A rebellion of Hormizd I Kushanshah (277-286 CE), who issued coins with the title Kushanshahanshah ("King of kings of the Kushans"), seems to have occurred against contemporary emperor Bahram II (276-293 CE) of the Sasanian Empire, but failed.
The Sassanids, shortly after victory over the Parthians, extended their dominion into Bactria during the reign of Ardashir I around 230 CE, then further to the eastern parts of their empire in western Pakistan during the reign of his son Shapur I (240-270). Thus the Kushans lost their western territory (including Bactria and Gandhara) to the rule of Sassanid nobles named Kushanshahs or "Kings of the Kushans". The farthest extent of the Kushano-Sasanians to the east appears to have been Gandhara, and they apparently did not cross the Indus river, since almost none of their coinage has been found in the city of Taxila just beyond the Indus.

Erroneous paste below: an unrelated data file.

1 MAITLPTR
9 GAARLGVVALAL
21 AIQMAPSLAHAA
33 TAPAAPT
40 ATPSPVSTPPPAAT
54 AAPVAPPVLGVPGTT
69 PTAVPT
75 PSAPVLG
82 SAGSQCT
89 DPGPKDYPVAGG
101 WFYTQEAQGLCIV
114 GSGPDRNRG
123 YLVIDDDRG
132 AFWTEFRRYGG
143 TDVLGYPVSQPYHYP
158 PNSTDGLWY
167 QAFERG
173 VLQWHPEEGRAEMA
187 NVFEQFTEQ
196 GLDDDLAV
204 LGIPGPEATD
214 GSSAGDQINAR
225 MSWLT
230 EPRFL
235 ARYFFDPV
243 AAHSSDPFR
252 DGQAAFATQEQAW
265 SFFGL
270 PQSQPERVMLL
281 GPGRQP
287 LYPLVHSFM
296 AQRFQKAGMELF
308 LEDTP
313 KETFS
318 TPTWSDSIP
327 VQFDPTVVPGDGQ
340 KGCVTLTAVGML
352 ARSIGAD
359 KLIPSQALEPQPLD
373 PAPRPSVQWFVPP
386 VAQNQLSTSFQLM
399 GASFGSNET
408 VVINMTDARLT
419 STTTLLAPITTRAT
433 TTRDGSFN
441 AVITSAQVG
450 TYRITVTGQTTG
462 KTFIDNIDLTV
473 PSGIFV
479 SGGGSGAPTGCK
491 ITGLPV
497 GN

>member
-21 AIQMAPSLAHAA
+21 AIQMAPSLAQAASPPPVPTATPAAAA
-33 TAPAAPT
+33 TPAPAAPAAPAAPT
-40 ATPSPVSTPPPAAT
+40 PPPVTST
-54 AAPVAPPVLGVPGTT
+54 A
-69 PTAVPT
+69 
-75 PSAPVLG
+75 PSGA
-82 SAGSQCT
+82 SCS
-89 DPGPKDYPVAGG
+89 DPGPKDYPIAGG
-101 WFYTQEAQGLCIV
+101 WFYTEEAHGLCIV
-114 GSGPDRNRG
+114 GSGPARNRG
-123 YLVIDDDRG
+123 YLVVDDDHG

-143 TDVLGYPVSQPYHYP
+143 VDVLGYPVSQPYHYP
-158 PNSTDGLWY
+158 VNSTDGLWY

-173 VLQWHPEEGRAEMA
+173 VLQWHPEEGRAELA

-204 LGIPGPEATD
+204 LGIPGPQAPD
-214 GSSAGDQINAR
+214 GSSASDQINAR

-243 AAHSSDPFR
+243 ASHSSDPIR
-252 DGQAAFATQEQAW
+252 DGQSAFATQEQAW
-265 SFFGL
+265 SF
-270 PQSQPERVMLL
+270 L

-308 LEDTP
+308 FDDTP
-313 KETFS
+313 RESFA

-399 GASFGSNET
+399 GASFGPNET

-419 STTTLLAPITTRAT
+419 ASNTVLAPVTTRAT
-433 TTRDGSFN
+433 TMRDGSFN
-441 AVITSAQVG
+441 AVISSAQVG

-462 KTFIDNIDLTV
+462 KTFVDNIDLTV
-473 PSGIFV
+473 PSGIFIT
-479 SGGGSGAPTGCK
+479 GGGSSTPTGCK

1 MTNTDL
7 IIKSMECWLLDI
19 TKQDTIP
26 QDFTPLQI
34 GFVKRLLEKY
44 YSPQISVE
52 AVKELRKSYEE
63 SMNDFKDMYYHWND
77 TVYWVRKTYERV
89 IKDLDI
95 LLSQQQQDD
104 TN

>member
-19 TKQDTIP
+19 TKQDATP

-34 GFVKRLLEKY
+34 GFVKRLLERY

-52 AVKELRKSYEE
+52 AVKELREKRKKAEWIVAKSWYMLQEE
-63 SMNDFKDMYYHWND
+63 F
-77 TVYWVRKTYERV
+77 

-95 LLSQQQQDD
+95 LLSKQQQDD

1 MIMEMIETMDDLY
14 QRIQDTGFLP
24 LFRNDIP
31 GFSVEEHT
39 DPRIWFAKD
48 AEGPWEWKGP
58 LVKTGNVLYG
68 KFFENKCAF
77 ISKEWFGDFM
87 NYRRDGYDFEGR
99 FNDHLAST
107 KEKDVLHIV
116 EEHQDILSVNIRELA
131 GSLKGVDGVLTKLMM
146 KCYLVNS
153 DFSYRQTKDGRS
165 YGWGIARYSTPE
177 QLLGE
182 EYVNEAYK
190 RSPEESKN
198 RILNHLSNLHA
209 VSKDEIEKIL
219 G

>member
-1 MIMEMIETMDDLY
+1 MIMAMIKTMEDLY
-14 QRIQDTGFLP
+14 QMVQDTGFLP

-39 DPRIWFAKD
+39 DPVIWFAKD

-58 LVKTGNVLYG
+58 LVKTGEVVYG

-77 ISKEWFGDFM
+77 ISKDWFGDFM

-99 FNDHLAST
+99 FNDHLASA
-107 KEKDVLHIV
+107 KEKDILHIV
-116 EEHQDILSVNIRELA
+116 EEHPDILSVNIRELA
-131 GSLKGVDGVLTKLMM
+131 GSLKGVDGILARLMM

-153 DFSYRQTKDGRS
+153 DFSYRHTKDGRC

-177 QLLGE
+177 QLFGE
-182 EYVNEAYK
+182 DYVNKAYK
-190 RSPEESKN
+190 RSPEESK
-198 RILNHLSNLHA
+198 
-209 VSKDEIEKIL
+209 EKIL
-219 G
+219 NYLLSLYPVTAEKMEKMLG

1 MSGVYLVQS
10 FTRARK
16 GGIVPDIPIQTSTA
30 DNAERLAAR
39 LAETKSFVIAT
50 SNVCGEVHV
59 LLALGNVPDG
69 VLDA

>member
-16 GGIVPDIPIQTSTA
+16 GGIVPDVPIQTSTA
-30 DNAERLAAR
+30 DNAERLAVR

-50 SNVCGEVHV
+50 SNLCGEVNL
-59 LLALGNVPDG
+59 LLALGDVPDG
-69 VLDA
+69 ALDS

The Kushano-Sasanians under Hormizd I Kushanshah seem to have led a rebellion against contemporary emperor Bahram II (276-293 CE) of the Sasanian Empire, but failed. According to the Panegyrici Latini (3rd-4th century CE), there was a rebellion of a certain Ormis (Ormisdas) against his brother Bahram II, and Ormis was supported the people of Saccis (Sakastan). Hormizd I Kushanshah issued coins with the title Kushanshahanshah ("King of kings of the Kushans"), probably in defiance of imperial Sasanian rule.